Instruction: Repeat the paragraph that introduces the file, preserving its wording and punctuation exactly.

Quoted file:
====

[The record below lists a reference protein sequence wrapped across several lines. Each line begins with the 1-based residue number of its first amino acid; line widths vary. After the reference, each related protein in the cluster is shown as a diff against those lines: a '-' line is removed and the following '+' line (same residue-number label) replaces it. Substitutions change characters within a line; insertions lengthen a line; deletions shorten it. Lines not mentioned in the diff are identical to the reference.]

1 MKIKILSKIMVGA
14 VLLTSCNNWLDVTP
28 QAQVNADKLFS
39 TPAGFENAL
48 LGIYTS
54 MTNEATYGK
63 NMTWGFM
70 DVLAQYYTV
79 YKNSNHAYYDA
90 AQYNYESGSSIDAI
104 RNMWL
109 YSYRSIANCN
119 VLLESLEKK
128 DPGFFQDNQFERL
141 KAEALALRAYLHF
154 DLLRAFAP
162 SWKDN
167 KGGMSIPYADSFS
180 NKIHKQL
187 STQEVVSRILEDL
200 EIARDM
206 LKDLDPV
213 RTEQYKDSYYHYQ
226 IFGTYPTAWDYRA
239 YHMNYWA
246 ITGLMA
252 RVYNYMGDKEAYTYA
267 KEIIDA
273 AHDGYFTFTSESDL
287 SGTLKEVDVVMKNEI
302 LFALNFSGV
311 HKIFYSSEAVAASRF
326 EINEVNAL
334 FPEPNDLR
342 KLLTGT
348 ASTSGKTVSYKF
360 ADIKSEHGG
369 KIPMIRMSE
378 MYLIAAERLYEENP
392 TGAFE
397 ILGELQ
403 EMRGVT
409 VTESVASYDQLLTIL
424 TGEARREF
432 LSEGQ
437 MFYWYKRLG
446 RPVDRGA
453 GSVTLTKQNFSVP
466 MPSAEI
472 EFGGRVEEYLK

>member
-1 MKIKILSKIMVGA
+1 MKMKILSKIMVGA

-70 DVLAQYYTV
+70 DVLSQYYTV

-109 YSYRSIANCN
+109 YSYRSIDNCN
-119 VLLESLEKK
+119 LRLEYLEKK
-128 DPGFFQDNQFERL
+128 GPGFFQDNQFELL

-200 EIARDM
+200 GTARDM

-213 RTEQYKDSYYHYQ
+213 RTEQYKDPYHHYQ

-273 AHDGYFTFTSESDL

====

[The record below lists a reference protein sequence wrapped across several lines. Each line begins with the 1-based residue number of its first amino acid; line widths vary. After the reference, each related protein in the cluster is shown as a diff against those lines: a '-' line is removed and the following '+' line (same residue-number label) replaces it. Substitutions change characters within a line; insertions lengthen a line; deletions shorten it. Lines not mentioned in the diff are identical to the reference.]